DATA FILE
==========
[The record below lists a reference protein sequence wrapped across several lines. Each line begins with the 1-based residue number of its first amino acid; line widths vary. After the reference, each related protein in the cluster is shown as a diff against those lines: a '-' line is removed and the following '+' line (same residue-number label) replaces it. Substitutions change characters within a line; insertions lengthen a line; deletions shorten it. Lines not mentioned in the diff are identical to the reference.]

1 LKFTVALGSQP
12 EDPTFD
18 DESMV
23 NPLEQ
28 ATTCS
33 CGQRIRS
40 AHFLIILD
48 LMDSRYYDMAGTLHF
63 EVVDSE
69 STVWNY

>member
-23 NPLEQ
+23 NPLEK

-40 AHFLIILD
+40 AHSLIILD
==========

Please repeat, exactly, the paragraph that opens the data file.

[The record below lists a reference protein sequence wrapped across several lines. Each line begins with the 1-based residue number of its first amino acid; line widths vary. After the reference, each related protein in the cluster is shown as a diff against those lines: a '-' line is removed and the following '+' line (same residue-number label) replaces it. Substitutions change characters within a line; insertions lengthen a line; deletions shorten it. Lines not mentioned in the diff are identical to the reference.]